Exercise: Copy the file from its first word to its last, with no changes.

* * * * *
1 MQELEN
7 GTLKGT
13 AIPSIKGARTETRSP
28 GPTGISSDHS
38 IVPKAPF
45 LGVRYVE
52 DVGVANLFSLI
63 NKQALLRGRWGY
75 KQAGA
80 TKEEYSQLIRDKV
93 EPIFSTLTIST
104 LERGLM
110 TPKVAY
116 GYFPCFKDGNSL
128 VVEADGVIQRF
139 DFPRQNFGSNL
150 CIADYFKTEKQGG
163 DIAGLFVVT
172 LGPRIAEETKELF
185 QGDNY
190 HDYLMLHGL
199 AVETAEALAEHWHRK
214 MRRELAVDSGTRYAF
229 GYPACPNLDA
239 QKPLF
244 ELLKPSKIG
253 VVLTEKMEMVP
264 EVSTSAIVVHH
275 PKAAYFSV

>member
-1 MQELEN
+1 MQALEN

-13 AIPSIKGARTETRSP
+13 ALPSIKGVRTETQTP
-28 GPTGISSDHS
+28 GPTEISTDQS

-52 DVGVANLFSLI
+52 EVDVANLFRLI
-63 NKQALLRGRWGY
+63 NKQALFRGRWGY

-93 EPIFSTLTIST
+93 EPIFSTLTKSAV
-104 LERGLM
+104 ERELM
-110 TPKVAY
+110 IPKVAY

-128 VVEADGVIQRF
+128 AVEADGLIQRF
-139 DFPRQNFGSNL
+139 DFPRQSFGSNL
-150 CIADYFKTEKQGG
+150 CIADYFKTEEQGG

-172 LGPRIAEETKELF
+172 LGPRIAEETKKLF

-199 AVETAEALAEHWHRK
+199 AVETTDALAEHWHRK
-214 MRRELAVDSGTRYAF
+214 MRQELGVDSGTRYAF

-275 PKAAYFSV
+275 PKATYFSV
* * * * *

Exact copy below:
1 MQELEN
7 GTLKGT
13 AIPSIKGARTETRSP
28 GPTGISSDHS
38 IVPKAPF
45 LGVRYVE
52 DVGVANLFSLI
63 NKQALLRGRWGY
75 KQAGA
80 TKEEYSQLIRDKV
93 EPIFSTLTIST
104 LERGLM
110 TPKVAY
116 GYFPCFKDGNSL
128 VVEADGVIQRF
139 DFPRQNFGSNL
150 CIADYFKTEKQGG
163 DIAGLFVVT
172 LGPRIAEETKELF
185 QGDNY
190 HDYLMLHGL
199 AVETAEALAEHWHRK
214 MRRELAVDSGTRYAF
229 GYPACPNLDA
239 QKPLF
244 ELLKPSKIG
253 VVLTEKMEMVP
264 EVSTSAIVVHH
275 PKAAYFSV

>member
-1 MQELEN
+1 MQALEN

-13 AIPSIKGARTETRSP
+13 ALPSIKGVRTETQTP
-28 GPTGISSDHS
+28 GPTEISTDQS

-52 DVGVANLFSLI
+52 EVDVANLFRLI
-63 NKQALLRGRWGY
+63 NKQALFRGRWGY

-93 EPIFSTLTIST
+93 EPIFSTLTKSAV
-104 LERGLM
+104 ERELM
-110 TPKVAY
+110 IPKVAY

-128 VVEADGVIQRF
+128 AVEADGLIQRF
-139 DFPRQNFGSNL
+139 DFPRQSFGSNL
-150 CIADYFKTEKQGG
+150 CIADYFKTEEQGG

-172 LGPRIAEETKELF
+172 LGPRIAEETKKLF

-199 AVETAEALAEHWHRK
+199 AVETTDALAEHWHRK
-214 MRRELAVDSGTRYAF
+214 MRQELGVDSGTRYAF

-275 PKAAYFSV
+275 PKATYFSV